Azure Application Gateway. Application Gateway is a web-traffic load balancer. With its Web Application Firewall functionality, it's the ideal service to expose web applications to the internet with improved security. Application Gateway can service either public (internet) or private clients, or both, depending on the configuration.

In the architecture, Application Gateway, using a public IP address, allows inbound connections to the SAP landscape over HTTPS. Its back-end pool is two or more SAP Web Dispatcher VMs, accessed round-robin and providing high availability. The application gateway is a reverse proxy and web-traffic load balancer, but it doesn't replace the SAP Web Dispatcher. SAP Web Dispatcher provides application integration with your SAP systems and includes features that Application Gateway by itself doesn't provide. Client authentication, when it reaches the SAP systems, is performed by the SAP application layer natively or via single sign-on.

For optimal performance, enable HTTP/2 support for Application Gateway, SAP Web Dispatcher, and SAP NetWeaver.

Azure Load Balancer. Azure Standard Load Balancer provides networking elements for the high-availability design of your SAP systems. For clustered systems, Standard Load Balancer provides the virtual IP address for the cluster service, like ASCS/SCS instances and databases running on VMs. You also can use Standard Load Balancer to provide the IP address for the virtual SAP host name of non-clustered systems when secondary IPs on Azure network cards aren't an option. The use of Standard Load Balancer instead of Application Gateway to address outbound internet access is covered later in this article.

Network design

The architecture uses two discrete virtual networks, both spoke virtual networks that are peered to the central hub virtual network. There's no spoke-to-spoke peering. A star topology is used, in which communication passes through the hub. The separation of networks helps to protect the applications from breaches.

An application-specific perimeter network (also known as a DMZ) contains the internet-facing applications, like SAProuter, SAP Cloud Connector, SAP Analytics Cloud Agent, and Application Gateway. In the architecture diagram, the perimeter network is named SAP perimeter -- spoke virtual network. Because of dependencies on SAP systems, the SAP team typically does the deployment, configuration, and management of these services. That's why these SAP perimeter services frequently aren't located in a central hub subscription and network, where they would need to be managed by the central IT team. This constraint causes organizational challenges. Application Gateway always requires its own designated subnet, which is best placed in the SAP perimeter virtual network. Application Gateway uses public IP addresses for its front end and HTTPS listener.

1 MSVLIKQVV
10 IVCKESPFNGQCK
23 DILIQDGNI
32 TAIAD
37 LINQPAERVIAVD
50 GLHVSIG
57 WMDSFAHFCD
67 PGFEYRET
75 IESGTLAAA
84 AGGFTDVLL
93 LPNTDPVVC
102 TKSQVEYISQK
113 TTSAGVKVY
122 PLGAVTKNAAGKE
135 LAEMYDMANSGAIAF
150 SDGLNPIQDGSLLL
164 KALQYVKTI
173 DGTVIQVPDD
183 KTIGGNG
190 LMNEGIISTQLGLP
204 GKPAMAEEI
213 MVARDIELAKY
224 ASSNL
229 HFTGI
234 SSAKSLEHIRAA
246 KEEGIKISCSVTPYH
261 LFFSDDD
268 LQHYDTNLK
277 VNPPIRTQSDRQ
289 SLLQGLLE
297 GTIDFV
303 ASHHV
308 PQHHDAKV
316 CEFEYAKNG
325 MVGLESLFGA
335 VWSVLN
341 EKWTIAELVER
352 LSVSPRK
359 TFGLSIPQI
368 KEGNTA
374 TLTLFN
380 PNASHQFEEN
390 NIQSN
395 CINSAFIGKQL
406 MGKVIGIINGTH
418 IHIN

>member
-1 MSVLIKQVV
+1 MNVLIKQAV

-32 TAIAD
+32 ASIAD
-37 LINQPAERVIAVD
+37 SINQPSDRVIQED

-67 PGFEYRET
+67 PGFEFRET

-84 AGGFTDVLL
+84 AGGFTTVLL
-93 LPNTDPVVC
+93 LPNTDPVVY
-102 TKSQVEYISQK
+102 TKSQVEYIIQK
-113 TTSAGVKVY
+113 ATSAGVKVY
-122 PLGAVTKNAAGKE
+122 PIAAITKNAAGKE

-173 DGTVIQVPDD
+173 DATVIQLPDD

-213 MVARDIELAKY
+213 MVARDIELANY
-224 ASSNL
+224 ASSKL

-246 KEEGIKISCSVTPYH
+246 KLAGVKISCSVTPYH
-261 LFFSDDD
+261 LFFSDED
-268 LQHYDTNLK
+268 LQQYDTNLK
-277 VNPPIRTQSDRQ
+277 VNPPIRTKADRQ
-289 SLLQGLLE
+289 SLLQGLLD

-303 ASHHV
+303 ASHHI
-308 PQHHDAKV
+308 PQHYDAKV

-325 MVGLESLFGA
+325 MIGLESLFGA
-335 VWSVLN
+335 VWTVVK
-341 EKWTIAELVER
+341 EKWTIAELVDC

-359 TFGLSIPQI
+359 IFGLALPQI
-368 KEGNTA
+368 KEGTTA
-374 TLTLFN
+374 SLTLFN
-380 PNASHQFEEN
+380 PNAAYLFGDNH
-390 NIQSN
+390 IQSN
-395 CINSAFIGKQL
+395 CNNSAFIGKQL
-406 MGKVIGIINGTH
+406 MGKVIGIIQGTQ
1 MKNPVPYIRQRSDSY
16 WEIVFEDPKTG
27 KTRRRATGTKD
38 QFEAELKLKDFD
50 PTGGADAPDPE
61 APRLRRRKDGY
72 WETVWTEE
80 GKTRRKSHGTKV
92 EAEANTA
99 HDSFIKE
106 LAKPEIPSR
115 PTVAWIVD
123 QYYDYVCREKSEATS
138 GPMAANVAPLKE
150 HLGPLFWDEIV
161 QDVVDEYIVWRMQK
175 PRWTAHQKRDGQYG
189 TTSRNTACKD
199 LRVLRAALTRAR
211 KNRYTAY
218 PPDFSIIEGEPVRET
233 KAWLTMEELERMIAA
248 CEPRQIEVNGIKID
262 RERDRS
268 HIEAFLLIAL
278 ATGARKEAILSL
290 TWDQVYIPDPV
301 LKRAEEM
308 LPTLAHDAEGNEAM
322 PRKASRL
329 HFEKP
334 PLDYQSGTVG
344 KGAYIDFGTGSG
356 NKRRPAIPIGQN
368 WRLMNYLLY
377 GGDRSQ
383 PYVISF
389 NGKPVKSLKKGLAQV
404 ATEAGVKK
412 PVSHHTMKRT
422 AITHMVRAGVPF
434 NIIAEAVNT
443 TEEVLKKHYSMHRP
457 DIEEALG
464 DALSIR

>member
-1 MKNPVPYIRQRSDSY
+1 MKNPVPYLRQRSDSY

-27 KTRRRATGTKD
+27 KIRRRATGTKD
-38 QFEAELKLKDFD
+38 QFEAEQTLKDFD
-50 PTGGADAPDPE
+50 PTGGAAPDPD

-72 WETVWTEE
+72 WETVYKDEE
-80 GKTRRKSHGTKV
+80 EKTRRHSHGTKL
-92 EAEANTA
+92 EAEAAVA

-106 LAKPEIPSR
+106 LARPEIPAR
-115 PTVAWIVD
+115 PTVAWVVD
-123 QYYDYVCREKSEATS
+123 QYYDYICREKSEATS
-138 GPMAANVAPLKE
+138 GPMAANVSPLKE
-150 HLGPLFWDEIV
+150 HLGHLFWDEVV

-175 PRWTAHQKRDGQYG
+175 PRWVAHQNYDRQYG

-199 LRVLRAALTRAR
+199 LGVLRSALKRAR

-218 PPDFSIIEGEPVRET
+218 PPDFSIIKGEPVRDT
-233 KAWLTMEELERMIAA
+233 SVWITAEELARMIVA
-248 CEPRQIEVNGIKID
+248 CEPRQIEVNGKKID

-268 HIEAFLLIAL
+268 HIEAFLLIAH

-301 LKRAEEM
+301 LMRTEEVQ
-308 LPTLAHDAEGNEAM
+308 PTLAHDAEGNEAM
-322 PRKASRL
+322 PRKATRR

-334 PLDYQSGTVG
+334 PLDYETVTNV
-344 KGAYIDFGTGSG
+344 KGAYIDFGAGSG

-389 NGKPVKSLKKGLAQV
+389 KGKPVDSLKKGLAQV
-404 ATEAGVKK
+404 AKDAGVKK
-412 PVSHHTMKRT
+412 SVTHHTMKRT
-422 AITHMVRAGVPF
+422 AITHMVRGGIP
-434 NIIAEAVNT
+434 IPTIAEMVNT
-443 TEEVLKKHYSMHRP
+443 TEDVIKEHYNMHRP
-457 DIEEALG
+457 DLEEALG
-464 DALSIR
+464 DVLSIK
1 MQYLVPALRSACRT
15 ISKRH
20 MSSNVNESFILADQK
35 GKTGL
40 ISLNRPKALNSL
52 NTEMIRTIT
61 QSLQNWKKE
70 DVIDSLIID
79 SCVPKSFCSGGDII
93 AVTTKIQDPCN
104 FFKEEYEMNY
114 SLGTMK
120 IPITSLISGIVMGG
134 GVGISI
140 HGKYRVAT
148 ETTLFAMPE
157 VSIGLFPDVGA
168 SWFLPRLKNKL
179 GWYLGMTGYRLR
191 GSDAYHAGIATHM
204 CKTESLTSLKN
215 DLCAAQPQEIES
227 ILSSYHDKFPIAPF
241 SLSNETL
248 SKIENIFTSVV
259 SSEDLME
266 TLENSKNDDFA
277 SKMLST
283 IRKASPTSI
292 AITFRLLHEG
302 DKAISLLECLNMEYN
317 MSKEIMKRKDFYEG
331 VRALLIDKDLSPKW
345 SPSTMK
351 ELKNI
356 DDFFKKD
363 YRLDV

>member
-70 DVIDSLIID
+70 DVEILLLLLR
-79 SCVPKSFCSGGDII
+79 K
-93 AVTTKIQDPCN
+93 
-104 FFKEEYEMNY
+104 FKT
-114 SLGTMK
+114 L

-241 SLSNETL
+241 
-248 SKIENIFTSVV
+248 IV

These are some of the benefits of using a separate SAP perimeter virtual network:

  • Quick and immediate isolation of compromised services if a breach is detected. Removing virtual network peering from the SAP perimeter to the hub immediately isolates the SAP perimeter workloads and SAP application virtual network applications from the internet. Changing or removing an NSG rule that permits access affects only new connections and doesn't cut existing connections.
  • More stringent controls on the virtual network and subnet, with a tight lockdown on communication partners in and out of the SAP perimeter network and SAP application networks. You can extend increased control to authorized users and access methods on SAP perimeter applications, with different authorization back ends, privileged access, or sign-in credentials for SAP perimeter applications.

The drawbacks are increased complexity and extra virtual network peering costs for internet-bound SAP traffic (because communication needs to pass through virtual network peering twice). The latency impact on spoke-hub-spoke peering traffic depends on any firewall that's in place and needs to be measured.

Simplified architecture

To address the recommendations in this article but limit the drawbacks, you can use a single spoke virtual network for both the perimeter and the SAP applications. The following architecture contains all subnets in a single SAP production virtual network. The benefit of immediate isolation by termination of virtual network peering to the SAP perimeter if it's compromised isn't available. In this scenario, changes to NSGs affect only new connections.

Diagram that shows a simplified architecture for internet-facing communication for SAP on Azure.

Download a Visio file of the architectures in this article.

For deployments that are smaller in size and scope, the simplified architecture might be a better fit, and it still adheres to the principles of the more complex architecture. This article, unless otherwise noted, refers to the more complex architecture.